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Criminal Law Keyed to Ohlin
People v. Peck
Citation:260 Ill. App. 3d 812 (1994)
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*Case Brief Anatomy includes: Brief Prologue, Complete Case Brief, Brief Epilogue
- The Brief Prologue provides necessary case brief introductory information and includes:
- Topic: Identifies the topic of law and where this case fits within your course outline.
- Parties: Identifies the cast of characters involved in the case.
- Procedural Posture & History: Shares the case history with how lower courts have ruled on the matter.
- Case Key Terms, Acts, Doctrines, etc.: A case specific Legal Term Dictionary.
- Case Doctrines, Acts, Statutes, Amendments and Treatises: Identifies and Defines Legal Authority used in this case.
- The Case Brief is the complete case summarized and authored in the traditional Law School I.R.A.C. format. The Pro case brief includes:
- Brief Facts: A Synopsis of the Facts of the case.
- Rule of Law: Identifies the Legal Principle the Court used in deciding the case.
- Facts: What are the factual circumstances that gave rise to the civil or criminal case? What is the relationship of the Parties that are involved in the case. Review the Facts of this case here:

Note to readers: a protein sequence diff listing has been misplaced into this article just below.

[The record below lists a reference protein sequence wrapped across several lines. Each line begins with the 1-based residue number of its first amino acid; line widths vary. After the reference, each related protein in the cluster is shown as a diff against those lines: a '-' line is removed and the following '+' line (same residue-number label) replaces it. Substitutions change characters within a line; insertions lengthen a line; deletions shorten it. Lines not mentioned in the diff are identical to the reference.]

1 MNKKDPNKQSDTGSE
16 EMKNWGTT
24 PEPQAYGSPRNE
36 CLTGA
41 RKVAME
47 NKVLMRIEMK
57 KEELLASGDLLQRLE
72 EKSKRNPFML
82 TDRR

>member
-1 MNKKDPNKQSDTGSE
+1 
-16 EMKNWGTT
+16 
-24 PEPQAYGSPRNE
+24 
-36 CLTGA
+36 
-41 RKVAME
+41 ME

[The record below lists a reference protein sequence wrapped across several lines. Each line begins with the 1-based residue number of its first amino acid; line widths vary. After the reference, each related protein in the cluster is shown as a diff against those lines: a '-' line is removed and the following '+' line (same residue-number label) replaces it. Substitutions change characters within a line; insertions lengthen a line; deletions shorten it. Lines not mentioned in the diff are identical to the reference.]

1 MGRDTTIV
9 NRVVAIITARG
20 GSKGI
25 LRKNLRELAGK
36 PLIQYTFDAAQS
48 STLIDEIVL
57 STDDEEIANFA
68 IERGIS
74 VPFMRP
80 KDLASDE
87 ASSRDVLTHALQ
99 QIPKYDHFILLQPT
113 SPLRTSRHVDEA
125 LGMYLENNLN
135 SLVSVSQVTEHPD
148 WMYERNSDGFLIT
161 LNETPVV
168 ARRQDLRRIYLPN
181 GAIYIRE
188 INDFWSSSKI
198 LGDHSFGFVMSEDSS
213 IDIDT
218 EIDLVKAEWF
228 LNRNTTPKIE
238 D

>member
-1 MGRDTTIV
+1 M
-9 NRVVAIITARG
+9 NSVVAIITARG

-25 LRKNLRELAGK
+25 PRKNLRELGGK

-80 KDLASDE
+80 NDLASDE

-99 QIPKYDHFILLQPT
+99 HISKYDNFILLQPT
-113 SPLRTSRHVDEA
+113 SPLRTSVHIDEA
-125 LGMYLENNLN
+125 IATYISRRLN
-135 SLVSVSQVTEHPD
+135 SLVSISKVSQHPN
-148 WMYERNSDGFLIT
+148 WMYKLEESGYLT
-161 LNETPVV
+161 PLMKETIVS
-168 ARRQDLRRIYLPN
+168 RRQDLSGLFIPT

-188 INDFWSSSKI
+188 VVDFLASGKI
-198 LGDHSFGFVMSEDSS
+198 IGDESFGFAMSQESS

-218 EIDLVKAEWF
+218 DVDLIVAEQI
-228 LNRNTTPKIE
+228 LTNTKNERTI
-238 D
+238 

In June of 1992. police were sent to the defendant’s residence based on a neighborhood disturbance call. As the officers spoke with the defendant, he was belligerent and spit on one of the office’s face, glasses, and cheek. The officers attempted to arrest him, but he fought them by kicking and pulling away. Ultimately, three officers were able to subdue him and place him under arrest.
After a trial, the defendant was convicted of aggravated battery to a police officer and resisting a peace officer. The defendant appealed, arguing that the State failed to prove him guilty of aggravated battery because spitting alone cannot sustain a conviction.
- Issue(s): Lists the Questions of Law that are raised by the Facts of the case.
- Holding: Shares the Court's answer to the legal questions raised in the issue.
- Concurring / Dissenting Opinions: Includes valuable concurring or dissenting opinions and their key points.
- Reasoning and Analysis: Identifies the chain of argument(s) which led the judges to rule as they did.